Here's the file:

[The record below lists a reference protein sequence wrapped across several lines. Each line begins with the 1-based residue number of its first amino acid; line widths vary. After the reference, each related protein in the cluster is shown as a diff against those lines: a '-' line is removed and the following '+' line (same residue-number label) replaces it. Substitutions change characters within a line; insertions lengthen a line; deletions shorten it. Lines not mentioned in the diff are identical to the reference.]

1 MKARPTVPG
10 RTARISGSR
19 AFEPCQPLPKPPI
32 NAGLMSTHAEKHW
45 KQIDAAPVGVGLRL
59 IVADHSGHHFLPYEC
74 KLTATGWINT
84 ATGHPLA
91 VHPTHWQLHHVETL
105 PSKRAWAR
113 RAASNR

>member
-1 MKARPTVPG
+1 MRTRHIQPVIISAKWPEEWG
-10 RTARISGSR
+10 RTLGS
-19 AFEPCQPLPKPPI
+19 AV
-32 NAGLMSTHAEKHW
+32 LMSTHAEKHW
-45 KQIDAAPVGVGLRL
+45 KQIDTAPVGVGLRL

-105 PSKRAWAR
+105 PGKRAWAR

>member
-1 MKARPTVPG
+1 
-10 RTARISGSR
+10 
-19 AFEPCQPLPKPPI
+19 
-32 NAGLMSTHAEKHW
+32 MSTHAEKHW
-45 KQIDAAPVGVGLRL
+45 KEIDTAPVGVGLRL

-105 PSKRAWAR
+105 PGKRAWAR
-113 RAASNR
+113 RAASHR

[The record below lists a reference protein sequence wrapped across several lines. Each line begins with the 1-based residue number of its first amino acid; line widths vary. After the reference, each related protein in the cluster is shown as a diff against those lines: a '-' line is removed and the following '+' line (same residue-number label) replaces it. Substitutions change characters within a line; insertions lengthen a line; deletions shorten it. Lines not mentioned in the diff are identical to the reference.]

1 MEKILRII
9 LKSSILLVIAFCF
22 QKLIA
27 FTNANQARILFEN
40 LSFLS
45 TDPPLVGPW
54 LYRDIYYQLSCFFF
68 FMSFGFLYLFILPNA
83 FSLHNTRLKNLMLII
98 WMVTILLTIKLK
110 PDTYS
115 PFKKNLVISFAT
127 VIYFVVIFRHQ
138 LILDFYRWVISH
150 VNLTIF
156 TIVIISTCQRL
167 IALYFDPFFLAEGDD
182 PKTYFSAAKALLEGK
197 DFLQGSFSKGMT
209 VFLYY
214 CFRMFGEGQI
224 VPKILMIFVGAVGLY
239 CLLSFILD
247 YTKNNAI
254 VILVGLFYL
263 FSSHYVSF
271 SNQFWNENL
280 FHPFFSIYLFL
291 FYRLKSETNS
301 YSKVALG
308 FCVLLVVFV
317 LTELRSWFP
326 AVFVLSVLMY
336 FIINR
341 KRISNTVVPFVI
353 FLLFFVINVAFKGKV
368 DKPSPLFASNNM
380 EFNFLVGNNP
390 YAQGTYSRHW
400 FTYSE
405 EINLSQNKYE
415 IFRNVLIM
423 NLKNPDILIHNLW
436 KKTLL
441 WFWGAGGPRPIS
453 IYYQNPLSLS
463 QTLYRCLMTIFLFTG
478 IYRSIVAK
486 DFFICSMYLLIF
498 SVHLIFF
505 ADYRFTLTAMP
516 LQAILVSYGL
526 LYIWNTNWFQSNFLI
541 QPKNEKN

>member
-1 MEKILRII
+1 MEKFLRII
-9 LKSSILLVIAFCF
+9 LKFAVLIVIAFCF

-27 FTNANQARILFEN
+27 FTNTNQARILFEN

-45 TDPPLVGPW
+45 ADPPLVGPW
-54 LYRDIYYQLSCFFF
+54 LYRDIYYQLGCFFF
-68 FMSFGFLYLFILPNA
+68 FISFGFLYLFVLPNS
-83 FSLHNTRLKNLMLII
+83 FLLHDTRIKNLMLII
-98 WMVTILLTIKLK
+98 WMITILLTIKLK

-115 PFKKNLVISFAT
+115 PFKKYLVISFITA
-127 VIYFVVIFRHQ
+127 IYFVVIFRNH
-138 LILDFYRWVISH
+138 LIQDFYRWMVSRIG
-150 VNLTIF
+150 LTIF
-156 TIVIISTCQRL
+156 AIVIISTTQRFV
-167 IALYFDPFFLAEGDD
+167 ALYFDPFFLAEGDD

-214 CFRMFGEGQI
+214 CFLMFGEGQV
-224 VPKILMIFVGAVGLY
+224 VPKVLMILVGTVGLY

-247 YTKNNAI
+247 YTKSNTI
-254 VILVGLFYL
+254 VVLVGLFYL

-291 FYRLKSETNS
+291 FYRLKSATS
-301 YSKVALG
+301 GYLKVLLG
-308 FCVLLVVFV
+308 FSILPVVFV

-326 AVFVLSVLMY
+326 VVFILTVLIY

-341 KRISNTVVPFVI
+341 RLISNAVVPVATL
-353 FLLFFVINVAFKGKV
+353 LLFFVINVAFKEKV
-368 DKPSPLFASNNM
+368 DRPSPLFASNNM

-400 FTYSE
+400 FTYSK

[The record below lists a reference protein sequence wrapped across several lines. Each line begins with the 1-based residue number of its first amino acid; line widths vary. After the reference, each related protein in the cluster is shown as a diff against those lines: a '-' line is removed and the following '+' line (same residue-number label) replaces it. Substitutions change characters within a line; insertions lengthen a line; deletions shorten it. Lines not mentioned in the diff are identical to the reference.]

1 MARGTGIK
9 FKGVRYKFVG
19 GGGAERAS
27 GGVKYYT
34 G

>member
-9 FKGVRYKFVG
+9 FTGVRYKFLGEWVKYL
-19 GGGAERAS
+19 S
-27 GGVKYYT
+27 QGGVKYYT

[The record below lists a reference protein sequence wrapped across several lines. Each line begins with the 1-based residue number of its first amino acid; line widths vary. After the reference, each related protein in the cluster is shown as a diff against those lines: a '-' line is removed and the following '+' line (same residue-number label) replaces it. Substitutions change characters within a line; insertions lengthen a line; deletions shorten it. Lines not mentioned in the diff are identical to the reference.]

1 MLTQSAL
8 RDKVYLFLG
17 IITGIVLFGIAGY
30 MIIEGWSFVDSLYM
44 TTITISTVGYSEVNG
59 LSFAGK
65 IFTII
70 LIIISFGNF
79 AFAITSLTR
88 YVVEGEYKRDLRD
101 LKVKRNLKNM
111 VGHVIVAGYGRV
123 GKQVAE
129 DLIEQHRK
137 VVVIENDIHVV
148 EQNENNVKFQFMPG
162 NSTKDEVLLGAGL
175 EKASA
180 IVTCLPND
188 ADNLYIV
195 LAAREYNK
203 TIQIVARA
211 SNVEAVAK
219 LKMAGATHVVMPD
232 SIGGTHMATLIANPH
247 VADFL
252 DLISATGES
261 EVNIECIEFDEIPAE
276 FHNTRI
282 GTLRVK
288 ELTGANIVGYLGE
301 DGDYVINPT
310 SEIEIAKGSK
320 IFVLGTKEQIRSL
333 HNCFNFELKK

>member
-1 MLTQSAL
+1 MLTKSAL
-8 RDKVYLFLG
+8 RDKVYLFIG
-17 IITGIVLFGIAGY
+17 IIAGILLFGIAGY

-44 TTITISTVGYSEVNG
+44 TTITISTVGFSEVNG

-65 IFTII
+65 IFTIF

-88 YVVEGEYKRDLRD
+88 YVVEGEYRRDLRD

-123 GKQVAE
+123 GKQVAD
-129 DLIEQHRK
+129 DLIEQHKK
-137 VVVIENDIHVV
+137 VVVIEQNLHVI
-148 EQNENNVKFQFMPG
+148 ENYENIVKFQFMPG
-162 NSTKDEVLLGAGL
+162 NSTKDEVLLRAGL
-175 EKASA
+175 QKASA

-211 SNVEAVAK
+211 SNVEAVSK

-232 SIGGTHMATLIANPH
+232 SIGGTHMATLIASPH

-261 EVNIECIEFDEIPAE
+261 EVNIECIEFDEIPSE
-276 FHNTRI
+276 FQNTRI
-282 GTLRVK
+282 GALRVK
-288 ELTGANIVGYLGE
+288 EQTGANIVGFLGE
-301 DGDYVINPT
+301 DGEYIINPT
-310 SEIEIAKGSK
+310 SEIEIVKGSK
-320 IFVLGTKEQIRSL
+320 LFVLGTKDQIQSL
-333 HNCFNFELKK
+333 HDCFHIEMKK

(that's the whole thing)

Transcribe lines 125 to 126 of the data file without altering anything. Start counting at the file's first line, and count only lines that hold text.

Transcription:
-214 CFRMFGEGQI
+214 CFLMFGEGQV